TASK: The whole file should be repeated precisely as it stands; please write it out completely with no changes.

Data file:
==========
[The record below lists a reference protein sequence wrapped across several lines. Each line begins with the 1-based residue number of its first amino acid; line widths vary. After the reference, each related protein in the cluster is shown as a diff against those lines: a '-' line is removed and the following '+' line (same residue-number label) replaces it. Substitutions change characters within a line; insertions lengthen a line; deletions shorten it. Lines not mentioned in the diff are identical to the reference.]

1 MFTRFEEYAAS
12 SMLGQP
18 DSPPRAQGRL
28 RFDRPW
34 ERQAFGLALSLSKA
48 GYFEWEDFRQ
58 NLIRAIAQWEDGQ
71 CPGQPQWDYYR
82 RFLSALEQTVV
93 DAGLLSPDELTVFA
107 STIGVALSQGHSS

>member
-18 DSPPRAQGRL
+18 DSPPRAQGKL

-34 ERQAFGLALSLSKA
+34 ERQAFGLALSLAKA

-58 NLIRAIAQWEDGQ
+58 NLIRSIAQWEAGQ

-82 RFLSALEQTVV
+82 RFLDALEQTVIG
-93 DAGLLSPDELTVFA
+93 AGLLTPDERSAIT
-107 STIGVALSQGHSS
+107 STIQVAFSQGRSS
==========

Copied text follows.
[The record below lists a reference protein sequence wrapped across several lines. Each line begins with the 1-based residue number of its first amino acid; line widths vary. After the reference, each related protein in the cluster is shown as a diff against those lines: a '-' line is removed and the following '+' line (same residue-number label) replaces it. Substitutions change characters within a line; insertions lengthen a line; deletions shorten it. Lines not mentioned in the diff are identical to the reference.]

1 MFTRFEEYAAS
12 SMLGQP
18 DSPPRAQGRL
28 RFDRPW
34 ERQAFGLALSLSKA
48 GYFEWEDFRQ
58 NLIRAIAQWEDGQ
71 CPGQPQWDYYR
82 RFLSALEQTVV
93 DAGLLSPDELTVFA
107 STIGVALSQGHSS

>member
-18 DSPPRAQGRL
+18 DSPPRAQGKL

-34 ERQAFGLALSLSKA
+34 ERQAFGLALSLAKA

-58 NLIRAIAQWEDGQ
+58 NLIRSIAQWEAGQ

-82 RFLSALEQTVV
+82 RFLDALEQTVIG
-93 DAGLLSPDELTVFA
+93 AGLLTPDERSAIT
-107 STIGVALSQGHSS
+107 STIQVAFSQGRSS